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Many providers see increase in herb use
Home care nurses frequently enter homes in which kitchen cupboards or medicine cabinets harbor potentially dangerous over-the-counter treatments that patients forget to mention to their physicians. These medicines have odd names like ginkgo biloba and valerian root, and they can be purchased easily at local health food stores and even supermarkets.
Herbal remedies have grown in popularity over the past decade. They are not government-regulated, which means anyone with a garden patch can grow their own herbs and sell them. The recent surge in the popularity of herbal supplements has caused concern among physicians, home care nurses, and other health care providers because patients may experience dangerous side effects by combining herbal remedies with their prescription medications.
"We found that a lot of patients’ doctors were not even aware that they were using herbs," explains Kathleen Hughes, RN, director of home care for Kershaw County Medical Center Home Health Care in Camden, SC. The hospital-based agency serves rural Kershaw County, which is in the central part of the state.
"We have seen such an increase on medication sheets of people taking herbs," she says. "It’s been phenomenal."
The agency’s nurses record herbs along with prescribed drugs on patients’ medication sheets. But many nurses say they are unfamiliar with the herbal names. "Our concern was how these herbs might be interacting with the patient’s other medication," Hughes says. "And how could we teach patients what’s going on with their medicines?"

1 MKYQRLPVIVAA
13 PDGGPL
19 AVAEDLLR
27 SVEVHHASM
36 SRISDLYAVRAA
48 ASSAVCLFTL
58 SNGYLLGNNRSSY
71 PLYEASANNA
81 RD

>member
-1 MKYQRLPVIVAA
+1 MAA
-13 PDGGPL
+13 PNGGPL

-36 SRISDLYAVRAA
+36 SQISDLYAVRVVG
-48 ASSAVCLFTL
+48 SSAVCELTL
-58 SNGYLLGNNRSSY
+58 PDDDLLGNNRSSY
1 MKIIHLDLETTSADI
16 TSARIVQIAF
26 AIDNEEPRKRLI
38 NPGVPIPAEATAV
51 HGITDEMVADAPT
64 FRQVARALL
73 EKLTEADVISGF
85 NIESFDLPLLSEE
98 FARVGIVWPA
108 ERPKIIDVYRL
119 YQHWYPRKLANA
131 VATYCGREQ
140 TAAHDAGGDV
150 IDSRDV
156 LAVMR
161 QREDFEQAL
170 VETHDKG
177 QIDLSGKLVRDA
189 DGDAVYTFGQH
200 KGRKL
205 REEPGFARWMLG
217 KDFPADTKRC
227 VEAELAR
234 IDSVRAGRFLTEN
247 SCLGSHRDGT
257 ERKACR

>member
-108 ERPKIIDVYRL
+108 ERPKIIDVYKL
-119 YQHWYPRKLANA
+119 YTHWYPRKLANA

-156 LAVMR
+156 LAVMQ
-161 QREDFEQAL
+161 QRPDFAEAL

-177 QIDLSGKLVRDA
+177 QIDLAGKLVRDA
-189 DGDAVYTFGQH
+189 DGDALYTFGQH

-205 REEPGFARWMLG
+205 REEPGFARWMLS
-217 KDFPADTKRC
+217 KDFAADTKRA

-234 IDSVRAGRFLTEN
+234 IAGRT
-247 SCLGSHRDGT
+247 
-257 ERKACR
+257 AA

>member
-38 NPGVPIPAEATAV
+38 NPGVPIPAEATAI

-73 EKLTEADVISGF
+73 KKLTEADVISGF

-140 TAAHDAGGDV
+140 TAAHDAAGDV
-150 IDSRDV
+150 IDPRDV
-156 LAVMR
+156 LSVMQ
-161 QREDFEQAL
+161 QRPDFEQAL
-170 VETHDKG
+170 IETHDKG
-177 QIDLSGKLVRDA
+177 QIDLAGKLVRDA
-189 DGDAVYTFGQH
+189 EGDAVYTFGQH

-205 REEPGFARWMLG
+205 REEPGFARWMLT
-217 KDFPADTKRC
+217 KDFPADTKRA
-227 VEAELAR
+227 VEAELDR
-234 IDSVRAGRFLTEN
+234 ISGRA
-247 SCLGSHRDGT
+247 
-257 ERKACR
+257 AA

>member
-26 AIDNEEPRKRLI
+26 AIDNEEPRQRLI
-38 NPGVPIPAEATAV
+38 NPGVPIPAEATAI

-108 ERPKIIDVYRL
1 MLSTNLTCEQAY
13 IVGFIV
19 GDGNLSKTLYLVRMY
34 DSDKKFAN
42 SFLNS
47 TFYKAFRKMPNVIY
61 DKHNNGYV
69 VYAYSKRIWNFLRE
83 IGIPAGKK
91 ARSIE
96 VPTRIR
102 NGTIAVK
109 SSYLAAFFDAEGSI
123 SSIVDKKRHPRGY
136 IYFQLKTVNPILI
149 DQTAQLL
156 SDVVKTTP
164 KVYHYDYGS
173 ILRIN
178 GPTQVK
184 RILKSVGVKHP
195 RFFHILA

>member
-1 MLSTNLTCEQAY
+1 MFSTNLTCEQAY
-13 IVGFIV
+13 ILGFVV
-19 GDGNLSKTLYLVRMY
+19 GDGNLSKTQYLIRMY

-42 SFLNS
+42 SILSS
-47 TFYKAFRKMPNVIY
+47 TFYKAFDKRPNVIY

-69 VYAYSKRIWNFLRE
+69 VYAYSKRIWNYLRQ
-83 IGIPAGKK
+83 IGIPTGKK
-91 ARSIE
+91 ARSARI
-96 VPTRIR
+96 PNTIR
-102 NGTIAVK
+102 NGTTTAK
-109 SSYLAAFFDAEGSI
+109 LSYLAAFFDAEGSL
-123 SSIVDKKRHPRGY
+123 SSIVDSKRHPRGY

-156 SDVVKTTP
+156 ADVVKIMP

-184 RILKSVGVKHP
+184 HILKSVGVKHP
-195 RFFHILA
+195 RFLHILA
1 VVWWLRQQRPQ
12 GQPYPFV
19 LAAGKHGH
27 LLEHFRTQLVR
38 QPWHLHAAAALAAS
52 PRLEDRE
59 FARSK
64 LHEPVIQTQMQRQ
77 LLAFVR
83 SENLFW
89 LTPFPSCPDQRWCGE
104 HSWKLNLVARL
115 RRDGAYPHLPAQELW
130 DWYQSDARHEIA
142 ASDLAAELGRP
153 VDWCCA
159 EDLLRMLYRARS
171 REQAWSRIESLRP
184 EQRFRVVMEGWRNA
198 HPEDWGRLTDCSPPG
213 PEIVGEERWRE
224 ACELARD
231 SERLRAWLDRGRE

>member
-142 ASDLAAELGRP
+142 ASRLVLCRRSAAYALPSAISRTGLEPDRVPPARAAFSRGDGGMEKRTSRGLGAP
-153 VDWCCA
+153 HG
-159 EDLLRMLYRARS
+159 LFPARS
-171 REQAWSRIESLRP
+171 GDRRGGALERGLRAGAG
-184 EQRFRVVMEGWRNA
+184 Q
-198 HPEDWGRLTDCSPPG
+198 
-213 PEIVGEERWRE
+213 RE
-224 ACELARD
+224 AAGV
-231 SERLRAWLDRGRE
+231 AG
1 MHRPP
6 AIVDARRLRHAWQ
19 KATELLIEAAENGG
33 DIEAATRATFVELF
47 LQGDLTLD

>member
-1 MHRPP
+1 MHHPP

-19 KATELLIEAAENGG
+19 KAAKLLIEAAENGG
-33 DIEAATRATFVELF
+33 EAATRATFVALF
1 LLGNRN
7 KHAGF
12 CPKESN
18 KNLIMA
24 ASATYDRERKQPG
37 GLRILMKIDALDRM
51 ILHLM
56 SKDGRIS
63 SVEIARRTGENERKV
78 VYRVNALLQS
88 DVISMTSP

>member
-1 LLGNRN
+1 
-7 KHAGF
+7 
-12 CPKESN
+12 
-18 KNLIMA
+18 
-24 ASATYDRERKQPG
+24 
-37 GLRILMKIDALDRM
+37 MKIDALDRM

The agency plans to have an inservice on herbs and their interactions with prescribed medicines. Hughes has collected some information on various herbal remedies, and when nurses ask her a question about a particular herb, she often calls a local expert, Doug Murray, PharmD, director of pharmacy and clinical services for the 100-bed Kershaw County Medical Center, also in Camden.
Murray also is an adjunct professor at the Univ ersity of South Carolina College of Pharmacy in Columbia, SC. He will be presenting a lecture to pharmacy students on herbal use and Native American medicine.
Olsten Health Services in Virginia Beach, VA, held a staff inservice on herbal remedies after the director of mental health attended a seminar on the topic. "I found that most of the nurses weren’t aware if their patients were on herbal medicines, and what’s scary about that is a lot of patients don’t realize many prescription medications come from herbal sources," says Deanna Lieving, RN, director of mental health for the Olsten agency, which serves a 100-mile radius in eastern Virginia. "So if you take an herbal remedy and a prescription medication at the same time, you could be getting a double dose," she adds.
Lieving discovered at the herbal medicine inservice that about 75% of the staff took some sort of herbal medication. For example, Lieving says she often takes zinc lozenges when she feels as though she is developing a cold or the flu. "You suck on the lozenge, taking 13.3 mg, and continue taking one every two hours until the cold symptoms stop and go away. It really does work, and it works wonderfully with sore throats."